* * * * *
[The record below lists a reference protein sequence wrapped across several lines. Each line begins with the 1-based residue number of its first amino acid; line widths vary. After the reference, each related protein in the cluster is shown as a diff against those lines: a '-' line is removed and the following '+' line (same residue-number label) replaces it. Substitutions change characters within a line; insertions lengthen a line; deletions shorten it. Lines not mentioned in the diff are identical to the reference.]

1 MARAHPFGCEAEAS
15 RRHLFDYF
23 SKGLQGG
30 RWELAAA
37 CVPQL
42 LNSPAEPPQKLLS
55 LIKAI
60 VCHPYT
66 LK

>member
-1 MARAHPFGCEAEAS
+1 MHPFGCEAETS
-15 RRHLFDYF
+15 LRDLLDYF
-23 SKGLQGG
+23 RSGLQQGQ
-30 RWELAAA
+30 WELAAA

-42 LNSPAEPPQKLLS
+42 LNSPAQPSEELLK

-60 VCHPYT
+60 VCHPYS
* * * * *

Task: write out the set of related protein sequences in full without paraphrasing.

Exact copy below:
[The record below lists a reference protein sequence wrapped across several lines. Each line begins with the 1-based residue number of its first amino acid; line widths vary. After the reference, each related protein in the cluster is shown as a diff against those lines: a '-' line is removed and the following '+' line (same residue-number label) replaces it. Substitutions change characters within a line; insertions lengthen a line; deletions shorten it. Lines not mentioned in the diff are identical to the reference.]

1 MARAHPFGCEAEAS
15 RRHLFDYF
23 SKGLQGG
30 RWELAAA
37 CVPQL
42 LNSPAEPPQKLLS
55 LIKAI
60 VCHPYT
66 LK

>member
-1 MARAHPFGCEAEAS
+1 MHPFGCEAETS
-15 RRHLFDYF
+15 LRDLLDYF
-23 SKGLQGG
+23 RSGLQQGQ
-30 RWELAAA
+30 WELAAA

-42 LNSPAEPPQKLLS
+42 LNSPAQPSEELLK

-60 VCHPYT
+60 VCHPYS